• One advantage breeders have is the opportunity to observe how a bitch behaves with her pups. I've been lucky enough to have a window into this behaviour because one of my friends is a breeder of Great Pyrenees.

    We can learn a lot from observation. Case in point, when puppies get close to weaning age, the bitch gets tired of feeding them and will cut feeding sessions short by getting up and walking away. She exhibits the same behaviour when playing with her offspring when she tires of it or if they become too aggressive. As a result, pups understand from infancy that walking away signals end of food and/or play. We can use this knowledge with our young dogs when their play is aggressive. Walking away is a signal that playtime is over, and once it becomes associated with specific behaviour, e.g. biting and playing rough, they learn that fun time will cease when they display this behaviour.

    You may have observed dogs playing at a dog park. If a pair is playing and one has had enough, again, the usual disengagement is to walk away. If the other persists, sometimes it leads to a nasty encounter, but usually a brief growling and stiff legged departure ends it.

    So what do we do if the pup doesn't take the hint and continues to persist by following and nipping? What does the bitch do? If ignoring him doesn't work, she often snarls in his face, and/or pins him down with a foreleg. My own approach (which has always worked for me, your mileage may differ) is to restrain the pup, who will initially struggle or try to bite, but I don't release until he is quiet. Then "good" and let him go. Rinse, repeat.

    I learned a lot from my breeder friend. When dealing with a large breed you cannot afford to let bad manners go in your pup, who when mature is likely to outweigh you!

    For anyone wondering where walking away lands in "operant" terms, I would label it negative punishment, i.e. removing something the dog wants (your attention) to cause the undesired behaviour (biting) to cease.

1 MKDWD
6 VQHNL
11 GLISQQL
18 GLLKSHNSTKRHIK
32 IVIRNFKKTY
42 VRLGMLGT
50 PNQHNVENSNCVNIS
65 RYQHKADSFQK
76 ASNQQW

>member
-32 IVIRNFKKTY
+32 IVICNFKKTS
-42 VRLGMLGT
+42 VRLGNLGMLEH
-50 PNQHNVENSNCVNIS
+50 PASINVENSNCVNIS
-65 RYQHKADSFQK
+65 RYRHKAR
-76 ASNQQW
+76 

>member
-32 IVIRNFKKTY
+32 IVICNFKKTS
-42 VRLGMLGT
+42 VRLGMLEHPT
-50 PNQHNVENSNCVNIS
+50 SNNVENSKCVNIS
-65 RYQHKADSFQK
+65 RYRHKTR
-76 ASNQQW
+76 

• Very good point, Shirley. I honestly don't remember how many Basenji litters I have actually had born and growing up beside the Aga in my kitchen but watching the interaction between siblings and Mom (and Granny, because in Basenjis, grandmother often lactates to help Mom at feed times) is very instructive. Some Moms have been seen to nose the more bouncy pups out of the bed box as a way of disengaging.

    I have also watched a friend's Doberman litters and while the two breeds are poles apart once out of the nest, the puppy / Mom relationship gives clues to early training. Her Dobes are renowned for their good manners and were I ever to consider changing breeds (unlikely) I would only ever buy a pup who has had as good a start in life as hers receive.

    Walking away, turning away, basically just quietly disengaging, brings home to Basenjis that enough is enough. They soon learn !

  • @eeeefarm - Totally agree with both of you, while I don't do the "restrain the pup", but if it works great and in a pinch it does work for me if really needed. When we have pups (babies) and Mom is tired of them and puts herself in a position that they can't reach her, they turn to the next adult in the house.... same thing will happen if they get over excited and yes, I have seen Basenji Moms, pin the pup to the ground and/or other adults in the home.... so it is something that a pup understands. Walking away works for me... or I try to change up the "game" by turning to working their minds and getting them to think about other things. In the Basenji Breed this is another way of teaching them that the prior behavior is not acceptable. They learn pretty quickly. Thanks for posting this thread eeeefarm... well needed...

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